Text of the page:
Yes, we had the missiles destroyed.

0:26:180:26:20

Well, that got quite heated.

0:26:230:26:25

It just goes to show you that 30 years on,

0:26:250:26:27

issues such as this can still prompt debate.

0:26:270:26:31

But at the end of the day, that's what it's all about -

0:26:310:26:33

freedom of speech.

0:26:330:26:34

This was the reason that Oxford Union was created.

0:26:340:26:38

Welcome back to our valuation day venue, the Oxford Union.

0:26:510:26:54

There's still a great buzz in the room

0:26:540:26:56

and plenty more antiques to find to take off to auction.

0:26:560:26:59

So, from the best seat in the house, the president's chair,

0:26:590:27:02

it's over to the hot seat in the house, Christina's chair.

0:27:020:27:05

Let's go and take a closer look at what she's spotted.

0:27:050:27:07

So, Joy, you've brought this beautiful box in to me today.

0:27:100:27:14

Tell me where it came from.

0:27:140:27:16

-It came from Lord and Lady Baldwin's estate.

-Right.

0:27:160:27:21

He'd died and his wife lived there for a little while afterwards

0:27:210:27:25

and she found the place was too big,

0:27:250:27:27

so they had a massive auction which I attended.

0:27:270:27:31

My parents worked for Lord and Lady Baldwin.

0:27:310:27:34

-When did you buy it?

-1975.

0:27:340:27:36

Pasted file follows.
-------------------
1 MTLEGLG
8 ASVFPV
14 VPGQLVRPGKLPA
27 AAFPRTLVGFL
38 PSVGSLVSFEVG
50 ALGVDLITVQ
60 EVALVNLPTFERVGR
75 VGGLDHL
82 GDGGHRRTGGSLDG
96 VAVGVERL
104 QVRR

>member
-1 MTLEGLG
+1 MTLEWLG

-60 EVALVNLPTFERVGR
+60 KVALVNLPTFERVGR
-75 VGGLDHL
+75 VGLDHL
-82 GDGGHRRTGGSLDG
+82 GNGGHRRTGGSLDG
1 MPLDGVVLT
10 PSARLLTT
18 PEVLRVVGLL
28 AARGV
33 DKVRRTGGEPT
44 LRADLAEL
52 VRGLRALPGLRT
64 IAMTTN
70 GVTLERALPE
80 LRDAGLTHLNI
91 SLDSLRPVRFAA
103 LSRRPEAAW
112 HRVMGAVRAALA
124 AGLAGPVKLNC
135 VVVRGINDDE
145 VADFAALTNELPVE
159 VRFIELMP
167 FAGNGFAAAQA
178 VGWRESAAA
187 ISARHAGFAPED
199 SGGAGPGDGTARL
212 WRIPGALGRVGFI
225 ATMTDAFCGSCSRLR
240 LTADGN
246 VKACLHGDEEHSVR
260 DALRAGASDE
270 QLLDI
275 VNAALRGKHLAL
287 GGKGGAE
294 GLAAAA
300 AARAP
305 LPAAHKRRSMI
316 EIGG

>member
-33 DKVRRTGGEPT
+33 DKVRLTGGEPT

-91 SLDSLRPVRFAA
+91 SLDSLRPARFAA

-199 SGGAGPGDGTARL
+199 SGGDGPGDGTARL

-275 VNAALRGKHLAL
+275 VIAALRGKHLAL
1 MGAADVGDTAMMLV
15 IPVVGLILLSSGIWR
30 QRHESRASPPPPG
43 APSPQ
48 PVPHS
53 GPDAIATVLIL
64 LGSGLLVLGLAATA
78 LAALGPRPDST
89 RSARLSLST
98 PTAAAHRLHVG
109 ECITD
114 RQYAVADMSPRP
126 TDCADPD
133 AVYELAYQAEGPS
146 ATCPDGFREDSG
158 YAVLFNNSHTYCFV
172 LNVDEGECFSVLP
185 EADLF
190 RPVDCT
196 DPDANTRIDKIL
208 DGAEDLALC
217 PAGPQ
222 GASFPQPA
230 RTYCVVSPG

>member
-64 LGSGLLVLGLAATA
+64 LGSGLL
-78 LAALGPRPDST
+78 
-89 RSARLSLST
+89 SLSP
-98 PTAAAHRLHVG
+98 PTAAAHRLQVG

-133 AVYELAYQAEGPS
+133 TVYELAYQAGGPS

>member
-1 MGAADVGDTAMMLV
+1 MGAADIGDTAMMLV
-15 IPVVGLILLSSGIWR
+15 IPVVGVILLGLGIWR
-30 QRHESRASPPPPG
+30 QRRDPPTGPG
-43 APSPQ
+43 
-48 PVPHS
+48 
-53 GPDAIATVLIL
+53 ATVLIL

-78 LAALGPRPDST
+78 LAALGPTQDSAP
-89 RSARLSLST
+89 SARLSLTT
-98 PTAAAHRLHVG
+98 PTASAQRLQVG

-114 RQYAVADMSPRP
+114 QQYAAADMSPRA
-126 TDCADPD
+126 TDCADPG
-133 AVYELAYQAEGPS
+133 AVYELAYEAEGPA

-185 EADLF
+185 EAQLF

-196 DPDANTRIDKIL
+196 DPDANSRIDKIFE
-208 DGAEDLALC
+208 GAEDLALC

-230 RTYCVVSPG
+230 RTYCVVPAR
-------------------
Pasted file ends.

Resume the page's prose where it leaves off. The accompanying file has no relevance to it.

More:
-And what did you pay for it then?

-£50.

0:27:360:27:39

-And you think it's Sevres?

-Yes.

0:27:390:27:42

Is it not?

0:27:420:27:43

-I'm afraid it's not.

-Oh.

0:27:440:27:46

We've done a little bit of research and although the top is lovely,

0:27:460:27:49

we're going to have a look at its bottom

0:27:490:27:51

-because that's the bit that tells us everything, isn't it?

-Of course.

0:27:510:27:54

So if we turn it over here,

0:27:540:27:56

we've got this lovely sort of entwined Ls mark

0:27:560:27:59

-which, you're absolutely right, is a Sevres mark.

-Hmm.

0:27:590:28:03

But there was a factory based in Paris called Samson.

0:28:030:28:06

Oh, I see.

0:28:060:28:07

Now, Samson started in the 1830s

0:28:070:28:10

and he started by producing imitation Sevres works basically.

0:28:100:28:16

And he was a great imitator and a great copier.

0:28:160:28:20

And he never set out to deceive anybody,

0:28:200:28:22

he just made replacements for things that were broken

0:28:220:28:24

-and things like that.

-Mm-hm.

0:28:240:28:25

But he actually became very well-known in his own right.

0:28:250:28:28

-And this is a Samson box.

-Well, how strange.

0:28:280:28:32

I'm wondering if Lady Baldwin knew that.

0:28:320:28:35